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Journal Article

Training deep neural density estimators to identify mechanistic models of neural dynamics

MPS-Authors

Gonçalves,  Pedro J
Max Planck Research Group Neural Systems Analysis, Center of Advanced European Studies and Research (caesar), Max Planck Society;
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Lueckmann,  J-M
Max Planck Research Group Neural Systems Analysis, Center of Advanced European Studies and Research (caesar), Max Planck Society;
External Organizations;

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Nonnenmacher,  Marcel
Max Planck Research Group Neural Systems Analysis, Center of Advanced European Studies and Research (caesar), Max Planck Society;
External Organizations;

Bassetto,  Giacomo
Max Planck Research Group Neural Systems Analysis, Center of Advanced European Studies and Research (caesar), Max Planck Society;
External Organizations;

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Macke,  Jakob H
Max Planck Research Group Neural Systems Analysis, Center of Advanced European Studies and Research (caesar), Max Planck Society;
External Organizations;

External Ressource
Fulltext (public)

elife-56261-v3.pdf
(Publisher version), 17MB

elife-56261-v2.pdf
(Preprint), 18MB

Supplementary Material (public)
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Citation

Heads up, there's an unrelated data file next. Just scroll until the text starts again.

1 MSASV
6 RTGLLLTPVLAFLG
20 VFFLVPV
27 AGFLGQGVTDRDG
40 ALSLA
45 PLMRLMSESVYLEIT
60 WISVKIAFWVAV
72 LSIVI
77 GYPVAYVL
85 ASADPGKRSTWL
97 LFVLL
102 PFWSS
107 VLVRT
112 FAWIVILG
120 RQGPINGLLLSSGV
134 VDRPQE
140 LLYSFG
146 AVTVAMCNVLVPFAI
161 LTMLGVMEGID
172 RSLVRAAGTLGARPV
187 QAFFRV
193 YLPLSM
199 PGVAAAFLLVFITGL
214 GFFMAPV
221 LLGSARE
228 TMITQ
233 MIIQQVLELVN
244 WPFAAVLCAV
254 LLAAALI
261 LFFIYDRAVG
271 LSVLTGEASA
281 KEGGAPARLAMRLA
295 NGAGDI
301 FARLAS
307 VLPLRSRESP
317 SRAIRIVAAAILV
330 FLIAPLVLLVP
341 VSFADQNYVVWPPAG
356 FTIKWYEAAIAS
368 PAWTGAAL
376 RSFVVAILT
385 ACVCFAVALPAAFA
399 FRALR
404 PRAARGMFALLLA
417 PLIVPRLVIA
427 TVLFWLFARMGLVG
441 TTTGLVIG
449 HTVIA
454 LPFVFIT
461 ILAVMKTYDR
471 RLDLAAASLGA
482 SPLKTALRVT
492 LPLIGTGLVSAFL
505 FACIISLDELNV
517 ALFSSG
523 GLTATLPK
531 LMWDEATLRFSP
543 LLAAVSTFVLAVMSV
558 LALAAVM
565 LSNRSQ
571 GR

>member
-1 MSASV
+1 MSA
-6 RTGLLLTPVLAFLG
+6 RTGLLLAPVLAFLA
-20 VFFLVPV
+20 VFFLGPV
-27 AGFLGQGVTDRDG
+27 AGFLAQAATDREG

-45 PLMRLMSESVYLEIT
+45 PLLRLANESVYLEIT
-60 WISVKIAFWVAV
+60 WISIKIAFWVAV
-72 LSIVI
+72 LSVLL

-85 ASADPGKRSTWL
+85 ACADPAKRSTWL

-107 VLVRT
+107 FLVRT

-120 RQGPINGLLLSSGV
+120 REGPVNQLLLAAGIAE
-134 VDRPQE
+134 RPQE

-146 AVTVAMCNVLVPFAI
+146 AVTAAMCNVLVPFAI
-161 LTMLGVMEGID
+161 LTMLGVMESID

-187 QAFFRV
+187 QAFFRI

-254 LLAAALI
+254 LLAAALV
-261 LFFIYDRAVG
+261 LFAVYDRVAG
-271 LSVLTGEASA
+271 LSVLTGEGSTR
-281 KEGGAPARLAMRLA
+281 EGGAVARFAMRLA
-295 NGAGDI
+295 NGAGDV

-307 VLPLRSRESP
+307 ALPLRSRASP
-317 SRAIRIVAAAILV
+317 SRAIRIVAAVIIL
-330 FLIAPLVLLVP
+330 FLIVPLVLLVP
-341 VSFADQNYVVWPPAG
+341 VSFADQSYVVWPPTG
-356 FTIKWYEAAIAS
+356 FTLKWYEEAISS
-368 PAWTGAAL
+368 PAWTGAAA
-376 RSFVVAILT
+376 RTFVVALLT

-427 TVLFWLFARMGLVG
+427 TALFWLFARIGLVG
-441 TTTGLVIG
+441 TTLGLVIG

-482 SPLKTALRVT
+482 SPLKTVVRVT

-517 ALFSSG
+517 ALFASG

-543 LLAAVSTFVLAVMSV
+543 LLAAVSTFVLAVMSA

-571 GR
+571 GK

Gonçalves, P. J., Lueckmann, J.-M., Deistler, M., Nonnenmacher, M., Öcal, K., Bassetto, G., et al. (2020). Training deep neural density estimators to identify mechanistic models of neural dynamics. eLife, 9: e56261. doi:10.7554/eLife.56261.


Cite as: http://hdl.handle.net/21.11116/0000-0007-6401-7
Abstract
Mechanistic modeling in neuroscience aims to explain observed phenomena in terms of underlying causes. However, determining which model parameters agree with complex and stochastic neural data presents a significant challenge. We address this challenge with a machine learning tool which uses deep neural density estimators—trained using model simulations—to carry out Bayesian inference and retrieve the full space of parameters compatible with raw data or selected data features. Our method is scalable in parameters and data features and can rapidly analyze new data after initial training. We demonstrate the power and flexibility of our approach on receptive fields, ion channels, and Hodgkin–Huxley models. We also characterize the space of circuit configurations giving rise to rhythmic activity in the crustacean stomatogastric ganglion, and use these results to derive hypotheses for underlying compensation mechanisms. Our approach will help close the gap between data-driven and theory-driven models of neural dynamics.